Catch up here!
BigJeff spent awhile counting up the votes, and then we all gathered 'round to hear his pronouncement. Without further ado:
A goat cheese, dried cranberry, pistachio, and couscous salad. Made by...me! I know, I know, I'm family so I probably won illegally, but I'll fight you if you try to take away my prize, a charming pair of metal tongs.
Goaty, Nutty, Fruity Whole Wheat Couscous Salad
2 cups whole wheat couscous (instead of the now-out-of-stock quinoa you were originally aiming for)
1.5 cups dried cranberries (from bag miraculously in pantry when you thought you'd eaten them)
1.5 cups roasted, unsalted pistachios (plus a few handfuls for snacking while you make the salad)
7 or 8 ounces, or 1 large log goat cheese (left over from a Greenteam anniversary party)
1 cup chopped scallions (which sits in your fridge, for soba)
1/2 cup lemon juice (from fresh fruit, or from a bottle when you realize you forgot to buy some)
1/2 cup good olive oil (that your friends brought back from Italy for you)
Mixed greens (that you've stolen from your roommate)
2 tablespoons sugar
Bring two cups of water and a little salt to a boil. In a large pot, measure out two cups of couscous, spilling some all over the counter as you do so. Pour the boiling water over the couscous, stir, cover, and then let stand. After five minutes, uncover and fluff up the grains using a fork. Let cool.
In the meanwhile, combine your shoddy bottled lemon juice (or your delicious, fresh-squeezed lemon juice) with olive oil, sugar, several generous grinds of black pepper, and a sprinkling of salt. Use your couscous-fluffing fork to blend together, or use an actual whisk, you lazy ass. Set aside.
Use a large knife to attempt slicing the log of goat cheese into cute little chunks and become dismayed when the cheese adheres to the knife and does not slice. Give up and break up cheese into large, ungainly chunks with your fingers instead. Set aside.
Add cranberries, pistachios, and scallions (reserving a handful of each to top the salad later) to the cooled couscous. Stir in the lemon-olive oil mixture. When well combined, add the goat cheese chunks and toss gently (again, reserve a handful of goat cheese for later).
Line the bottom and sides of your serving bowl with the mixed greens. Spoon the couscous salad on top, cursing when all the greens sink to the bottom and become obscured. Arrange some new greens around the edges of the couscous like a ridiculous wreath. Top with remaining goat cheese, pistachios, cranberries, and scallions, and a few more grinds of black pepper and salt. Serve at room temp. Feeds 8, or 30-35 rambunctious salad-off participants.
C-Monkey's potato salad, which boasted the addictive combination of bacon, pickled jalapeños, and cumin. He received an bright red, eco-friendly colander for his achievement.
The Squealing Kaiser
1 tablespoon cumin seeds
1/4 cup fresh lemon juice
1/2 cup extra-virgin olive oil
8 oz (half-pack) bacon
2 pounds red-skinned new potatoes, unpeeled, cut into 1-inch pieces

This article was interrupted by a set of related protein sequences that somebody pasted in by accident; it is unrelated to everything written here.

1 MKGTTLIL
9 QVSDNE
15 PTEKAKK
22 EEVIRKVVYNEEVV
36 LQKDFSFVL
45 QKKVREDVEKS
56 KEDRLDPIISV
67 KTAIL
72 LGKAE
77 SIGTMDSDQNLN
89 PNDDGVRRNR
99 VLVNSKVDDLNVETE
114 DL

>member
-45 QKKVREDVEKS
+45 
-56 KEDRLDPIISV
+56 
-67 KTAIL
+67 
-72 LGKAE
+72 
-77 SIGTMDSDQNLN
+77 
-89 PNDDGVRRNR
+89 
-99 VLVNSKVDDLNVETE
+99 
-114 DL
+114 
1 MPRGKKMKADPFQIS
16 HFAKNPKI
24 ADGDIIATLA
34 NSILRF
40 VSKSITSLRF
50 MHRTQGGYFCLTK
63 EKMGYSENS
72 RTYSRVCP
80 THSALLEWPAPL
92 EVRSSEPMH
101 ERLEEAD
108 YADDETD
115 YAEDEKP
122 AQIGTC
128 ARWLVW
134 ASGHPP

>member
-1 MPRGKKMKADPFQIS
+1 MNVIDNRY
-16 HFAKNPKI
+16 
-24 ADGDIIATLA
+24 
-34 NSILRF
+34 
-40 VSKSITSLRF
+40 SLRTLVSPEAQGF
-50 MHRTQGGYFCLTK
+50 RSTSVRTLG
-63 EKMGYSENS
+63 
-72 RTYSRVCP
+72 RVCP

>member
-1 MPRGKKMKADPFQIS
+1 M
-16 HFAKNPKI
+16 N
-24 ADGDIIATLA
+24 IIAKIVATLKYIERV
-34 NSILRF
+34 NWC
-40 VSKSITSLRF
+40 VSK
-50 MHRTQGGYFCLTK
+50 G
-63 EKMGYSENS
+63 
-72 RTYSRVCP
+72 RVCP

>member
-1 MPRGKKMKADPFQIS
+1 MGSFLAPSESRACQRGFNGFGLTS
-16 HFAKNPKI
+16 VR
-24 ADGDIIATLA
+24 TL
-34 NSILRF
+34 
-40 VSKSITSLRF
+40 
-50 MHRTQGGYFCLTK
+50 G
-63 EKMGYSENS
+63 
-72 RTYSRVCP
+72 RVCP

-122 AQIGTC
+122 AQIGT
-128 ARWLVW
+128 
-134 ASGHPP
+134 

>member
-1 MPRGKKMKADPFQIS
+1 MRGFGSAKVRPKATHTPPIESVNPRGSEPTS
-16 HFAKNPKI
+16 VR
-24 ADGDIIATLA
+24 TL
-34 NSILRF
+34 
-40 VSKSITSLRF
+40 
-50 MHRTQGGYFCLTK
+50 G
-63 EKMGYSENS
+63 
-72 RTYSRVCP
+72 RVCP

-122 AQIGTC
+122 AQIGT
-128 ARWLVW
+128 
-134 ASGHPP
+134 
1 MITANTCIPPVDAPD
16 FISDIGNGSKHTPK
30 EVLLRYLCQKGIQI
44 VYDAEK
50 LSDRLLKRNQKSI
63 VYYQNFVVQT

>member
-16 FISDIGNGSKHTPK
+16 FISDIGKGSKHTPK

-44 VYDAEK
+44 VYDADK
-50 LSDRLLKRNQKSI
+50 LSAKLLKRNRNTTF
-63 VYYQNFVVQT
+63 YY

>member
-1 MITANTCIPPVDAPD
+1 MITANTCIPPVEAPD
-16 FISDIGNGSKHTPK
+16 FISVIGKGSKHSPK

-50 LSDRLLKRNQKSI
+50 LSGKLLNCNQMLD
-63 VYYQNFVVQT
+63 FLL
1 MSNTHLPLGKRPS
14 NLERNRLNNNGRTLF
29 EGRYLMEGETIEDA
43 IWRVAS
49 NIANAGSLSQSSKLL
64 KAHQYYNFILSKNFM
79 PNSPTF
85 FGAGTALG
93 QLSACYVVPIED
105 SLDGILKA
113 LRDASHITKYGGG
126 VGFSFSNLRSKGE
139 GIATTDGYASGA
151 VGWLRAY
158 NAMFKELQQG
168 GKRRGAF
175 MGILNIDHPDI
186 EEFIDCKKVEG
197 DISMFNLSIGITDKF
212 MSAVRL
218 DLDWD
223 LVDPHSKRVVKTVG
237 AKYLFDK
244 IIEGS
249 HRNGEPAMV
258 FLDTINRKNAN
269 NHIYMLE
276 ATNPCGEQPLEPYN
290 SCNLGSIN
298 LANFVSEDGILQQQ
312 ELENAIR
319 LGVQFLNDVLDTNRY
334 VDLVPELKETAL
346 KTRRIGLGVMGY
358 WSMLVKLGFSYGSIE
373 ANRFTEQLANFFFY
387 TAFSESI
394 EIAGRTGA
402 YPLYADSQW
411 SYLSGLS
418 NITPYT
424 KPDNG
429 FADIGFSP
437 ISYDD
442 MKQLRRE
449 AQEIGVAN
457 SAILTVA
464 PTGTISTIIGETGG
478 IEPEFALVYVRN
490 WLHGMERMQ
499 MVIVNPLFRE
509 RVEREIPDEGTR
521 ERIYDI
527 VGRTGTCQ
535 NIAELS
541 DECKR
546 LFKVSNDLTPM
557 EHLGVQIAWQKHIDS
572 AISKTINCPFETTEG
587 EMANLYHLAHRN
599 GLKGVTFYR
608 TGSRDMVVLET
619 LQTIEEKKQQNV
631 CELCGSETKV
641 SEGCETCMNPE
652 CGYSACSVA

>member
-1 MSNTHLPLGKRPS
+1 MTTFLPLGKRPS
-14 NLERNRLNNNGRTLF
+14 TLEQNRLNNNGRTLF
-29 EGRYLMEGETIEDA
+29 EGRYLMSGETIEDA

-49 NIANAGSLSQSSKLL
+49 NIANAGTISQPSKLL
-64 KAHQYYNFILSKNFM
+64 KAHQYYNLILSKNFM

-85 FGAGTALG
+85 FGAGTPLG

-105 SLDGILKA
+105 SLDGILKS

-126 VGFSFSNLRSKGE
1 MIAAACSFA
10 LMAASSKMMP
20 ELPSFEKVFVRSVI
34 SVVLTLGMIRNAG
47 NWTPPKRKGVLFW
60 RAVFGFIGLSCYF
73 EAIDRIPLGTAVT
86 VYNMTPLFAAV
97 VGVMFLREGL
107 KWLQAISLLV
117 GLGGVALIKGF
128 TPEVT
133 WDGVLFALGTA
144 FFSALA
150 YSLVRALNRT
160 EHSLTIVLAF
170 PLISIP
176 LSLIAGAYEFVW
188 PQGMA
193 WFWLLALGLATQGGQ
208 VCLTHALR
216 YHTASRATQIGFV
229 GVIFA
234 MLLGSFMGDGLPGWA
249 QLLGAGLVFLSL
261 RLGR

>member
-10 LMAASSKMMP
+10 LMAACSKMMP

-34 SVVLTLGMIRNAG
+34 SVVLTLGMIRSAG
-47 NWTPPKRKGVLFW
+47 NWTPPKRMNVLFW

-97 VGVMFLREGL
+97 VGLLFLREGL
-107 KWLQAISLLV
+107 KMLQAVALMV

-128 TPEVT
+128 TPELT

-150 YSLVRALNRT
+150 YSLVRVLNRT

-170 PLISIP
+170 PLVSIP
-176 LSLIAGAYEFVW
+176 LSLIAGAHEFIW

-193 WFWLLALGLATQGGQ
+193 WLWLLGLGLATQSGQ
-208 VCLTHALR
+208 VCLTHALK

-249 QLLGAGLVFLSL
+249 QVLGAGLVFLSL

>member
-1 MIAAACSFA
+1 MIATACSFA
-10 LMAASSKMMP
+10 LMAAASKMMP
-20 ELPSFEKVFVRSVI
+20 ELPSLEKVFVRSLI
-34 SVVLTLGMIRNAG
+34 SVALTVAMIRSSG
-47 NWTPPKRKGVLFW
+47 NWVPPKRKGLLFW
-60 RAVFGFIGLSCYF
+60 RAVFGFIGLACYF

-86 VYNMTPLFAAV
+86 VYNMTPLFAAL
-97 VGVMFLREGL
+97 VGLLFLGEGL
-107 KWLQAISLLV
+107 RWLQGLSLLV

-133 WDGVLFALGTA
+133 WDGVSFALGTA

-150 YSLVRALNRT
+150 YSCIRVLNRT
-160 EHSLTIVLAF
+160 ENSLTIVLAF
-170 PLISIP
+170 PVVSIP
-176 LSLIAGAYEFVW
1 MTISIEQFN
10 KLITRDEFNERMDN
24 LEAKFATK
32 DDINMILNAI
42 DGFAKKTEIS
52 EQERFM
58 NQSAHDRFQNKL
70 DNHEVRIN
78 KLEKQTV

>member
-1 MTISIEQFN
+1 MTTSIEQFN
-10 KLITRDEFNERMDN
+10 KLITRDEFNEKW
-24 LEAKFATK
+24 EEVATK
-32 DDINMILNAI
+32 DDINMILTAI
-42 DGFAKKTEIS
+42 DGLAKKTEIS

1 tablespoon salt
4 large hard-boiled eggs, peeled, coarsely chopped
2 green onions, thinly sliced
3 tablespoons chopped red onion
1/4 cup chopped fresh cilantro
1 heaping tablespoon chopped, seeded, and drained pickled jalapeño chilies from jar, and 2 tablespoons reserved liquid
Toast cumin seeds in heavy small skillet over medium heat until fragrant, about 30 seconds, and cool. Using a spice grinder, coarsely grind cumin seeds. Transfer to medium bowl. Whisk in lemon juice, then oil. Season dressing to taste with salt and pepper. (Can be made 2 hours ahead; let stand at room temperature.)
Cook bacon to your preference, and chop or crumble. Set aside.
Place potatoes in large pot. Add enough cold water to cover and 1 tablespoon salt. Boil potatoes until tender when pierced with skewer, about 8 minutes. Drain. Transfer to large bowl.
To the potatoes, add eggs, green onions, red onion, cilantro, jalapeño chilies, bacon, and 2 tablespoons chili liquid. Pour dressing over salad; toss to coat. Season to taste with salt and pepper. Transfer to serving bowl.
Serve warm or at room temperature. This salad can be made 2 hours ahead; let stand at room temperature.
Latecomer HertzSoGood slipped in with a savory barley, wild rice, and asparagus salad, and managed to take top prize, winning a pair of beautiful wooden salad servers. Hooray!
Barley, Wild Rice, and Asparagus Salad with Soy-Ginger Vinaigrette
adapted from Once Upon A Tart... by HertzSoGood
2 cups cold salted water (for rice)
1/2 cup wild rice (rinsed in a bowl with cold water and drained)
4 cups cold salted water (for barley)
1.5 cups barley (also rinsed in a bowl with cold water and drained)
2 tablespoons canola or vegetable oil
2-inch piece fresh ginger, peeled and julienned
1 pound fresh asparagus (break off tips and cut diagonally into 2-inch pieces)
1 teaspoon salt
1 ripe avocado, halved, pitted, and diced
Soy-Ginger Vinaigrette (see below)
Place 2 cups water and rice in large saucepan and bring to boil over high heat. Lower heat, and simmer, uncovered, for 40-45 minutes, until the rice is tender but still chewy. (DON'T OVERCOOK!)
While rice is cooking, put 4 cups water and barley in a separate saucepan and bring to boil over high heat. Lower the heat, and simmer, uncovered, for 25-30 minutes, until barley is tender to the bite but not mushy. (DON'T OVERCOOK!)